Language Selection

English French German Italian Portuguese Spanish

10 Reasons to use Linux for Enterprise Business

Filed under
Linux

For a year now the information technology sector has been suffering under the global economic recession. At this juncture, setting up a network system for any organization could be highly expensive. Linux is an open source OS and edges over it arch rival Windows in several instances when it comes to business.

Apart from the fact that they are generally free, Linux is more secure, reliable and customizable than other proprietary counterparts. Some of the most renowned companies in the world, including the bigshots like Amazon, Google, and Yahoo, run their servers with Linux rather than Windows.

1. Saving on Initial outlay

Linux is a free Operating system. Linux is free to use and doesn't levy any charges for the rights of using it. The only cost that you need for running Linux is the cost you need to pay to the IT experts. There are no licenses required for OpenOffice

There excellent Linux distributions like Fedora, CentOS, and Ubuntu with slightly different feature sets beyond the core system. Some of the distributions can also be canned with e-commerce solutions, printed manuals and phone support options.

2. Open source software

rest here




More in Tux Machines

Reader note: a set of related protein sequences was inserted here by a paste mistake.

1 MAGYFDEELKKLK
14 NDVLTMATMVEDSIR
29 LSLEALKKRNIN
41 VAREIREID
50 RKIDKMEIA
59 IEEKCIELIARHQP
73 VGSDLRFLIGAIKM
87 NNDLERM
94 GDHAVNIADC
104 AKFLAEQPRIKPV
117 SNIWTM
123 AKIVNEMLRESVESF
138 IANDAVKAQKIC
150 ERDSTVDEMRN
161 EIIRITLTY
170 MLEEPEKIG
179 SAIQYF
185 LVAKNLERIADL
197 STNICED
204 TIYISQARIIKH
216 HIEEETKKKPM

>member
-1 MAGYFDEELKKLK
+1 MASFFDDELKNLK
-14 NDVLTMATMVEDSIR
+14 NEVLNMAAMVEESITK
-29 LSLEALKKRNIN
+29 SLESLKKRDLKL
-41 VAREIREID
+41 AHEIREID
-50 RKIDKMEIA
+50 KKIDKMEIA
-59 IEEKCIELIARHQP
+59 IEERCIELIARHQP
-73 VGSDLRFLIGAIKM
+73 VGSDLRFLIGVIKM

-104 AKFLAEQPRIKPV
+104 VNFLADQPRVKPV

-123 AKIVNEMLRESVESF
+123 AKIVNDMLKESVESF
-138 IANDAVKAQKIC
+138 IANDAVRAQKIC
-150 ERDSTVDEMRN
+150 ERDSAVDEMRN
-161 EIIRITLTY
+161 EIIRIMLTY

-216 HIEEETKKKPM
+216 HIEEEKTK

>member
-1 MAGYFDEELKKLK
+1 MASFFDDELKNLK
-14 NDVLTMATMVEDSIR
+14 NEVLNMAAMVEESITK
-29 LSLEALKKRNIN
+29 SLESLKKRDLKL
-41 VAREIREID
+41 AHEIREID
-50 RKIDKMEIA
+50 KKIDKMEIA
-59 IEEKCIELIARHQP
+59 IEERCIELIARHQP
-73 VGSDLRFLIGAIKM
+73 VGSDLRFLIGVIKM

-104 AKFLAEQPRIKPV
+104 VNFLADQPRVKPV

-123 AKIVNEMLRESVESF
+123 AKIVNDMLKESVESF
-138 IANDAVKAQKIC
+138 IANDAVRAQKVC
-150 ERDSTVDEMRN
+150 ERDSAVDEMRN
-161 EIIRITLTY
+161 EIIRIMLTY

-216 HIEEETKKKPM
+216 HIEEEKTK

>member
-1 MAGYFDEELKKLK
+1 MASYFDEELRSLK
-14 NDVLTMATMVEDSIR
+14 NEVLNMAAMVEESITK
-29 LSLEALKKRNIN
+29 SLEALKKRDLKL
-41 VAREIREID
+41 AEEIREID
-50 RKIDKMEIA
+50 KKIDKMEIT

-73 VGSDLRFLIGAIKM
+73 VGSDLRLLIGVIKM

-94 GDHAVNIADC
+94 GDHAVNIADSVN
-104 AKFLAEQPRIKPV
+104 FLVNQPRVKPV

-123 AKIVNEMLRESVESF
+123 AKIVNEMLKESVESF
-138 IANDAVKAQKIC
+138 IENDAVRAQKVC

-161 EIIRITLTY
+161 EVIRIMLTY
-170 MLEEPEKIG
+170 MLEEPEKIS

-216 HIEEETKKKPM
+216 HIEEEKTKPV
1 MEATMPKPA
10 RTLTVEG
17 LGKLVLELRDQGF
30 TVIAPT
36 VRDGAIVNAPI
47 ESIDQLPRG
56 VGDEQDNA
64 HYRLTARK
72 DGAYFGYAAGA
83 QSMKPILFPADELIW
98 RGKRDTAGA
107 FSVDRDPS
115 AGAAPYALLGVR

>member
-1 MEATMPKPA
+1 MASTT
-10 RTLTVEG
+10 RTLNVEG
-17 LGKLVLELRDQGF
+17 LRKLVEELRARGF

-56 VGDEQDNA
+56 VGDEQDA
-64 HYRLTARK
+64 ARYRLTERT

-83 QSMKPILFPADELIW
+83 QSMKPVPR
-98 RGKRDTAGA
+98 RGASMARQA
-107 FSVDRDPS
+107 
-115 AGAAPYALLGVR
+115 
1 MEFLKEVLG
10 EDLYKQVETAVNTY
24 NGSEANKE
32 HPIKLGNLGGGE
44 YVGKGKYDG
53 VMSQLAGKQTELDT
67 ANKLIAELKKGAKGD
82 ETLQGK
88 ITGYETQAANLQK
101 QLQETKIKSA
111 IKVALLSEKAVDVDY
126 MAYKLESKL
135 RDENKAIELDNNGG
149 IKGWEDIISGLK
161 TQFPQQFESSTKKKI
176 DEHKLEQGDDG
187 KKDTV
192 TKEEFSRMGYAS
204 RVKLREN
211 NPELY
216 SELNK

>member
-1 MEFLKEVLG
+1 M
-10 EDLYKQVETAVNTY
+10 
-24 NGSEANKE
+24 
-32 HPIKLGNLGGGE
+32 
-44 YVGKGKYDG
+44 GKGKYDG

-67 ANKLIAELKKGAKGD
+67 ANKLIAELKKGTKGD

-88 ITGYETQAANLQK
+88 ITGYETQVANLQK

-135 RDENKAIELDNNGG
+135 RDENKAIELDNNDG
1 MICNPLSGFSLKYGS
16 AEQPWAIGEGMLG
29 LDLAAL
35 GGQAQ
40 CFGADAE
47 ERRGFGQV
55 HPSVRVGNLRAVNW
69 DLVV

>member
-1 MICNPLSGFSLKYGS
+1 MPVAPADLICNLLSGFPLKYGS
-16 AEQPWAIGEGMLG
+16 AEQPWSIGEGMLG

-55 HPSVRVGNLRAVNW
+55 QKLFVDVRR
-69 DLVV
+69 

EC publishes open source code of legislation editor

The European Commission is about to make available as open source a prototype of LEOS, a software solution for drafting and automatic processing of legal texts. The software currently supports legal texts issued by the EC, yet can be extended to support other legislative processes. Read more

Lenovo ThinkPad L450 comes with Ubuntu

Canonical, the commercial sponsor of Ubuntu, has announced that Lenovo will start shipping Ubuntu preloaded devices starting with ThinkPad L450 laptop series this month. The laptops will be on sale at selected commercial resellers and distributors at Rs 40,000. Read more

Leftovers: Kernel

openSUSE Leap 42 Is a New Version That Will Change the openSUSE Project

The openSUSE community has spoken, and the name and version of the new openSUSE release have been chosen. The project is undergoing some major changes, and they had to illustrate that with a name that sells it. Read more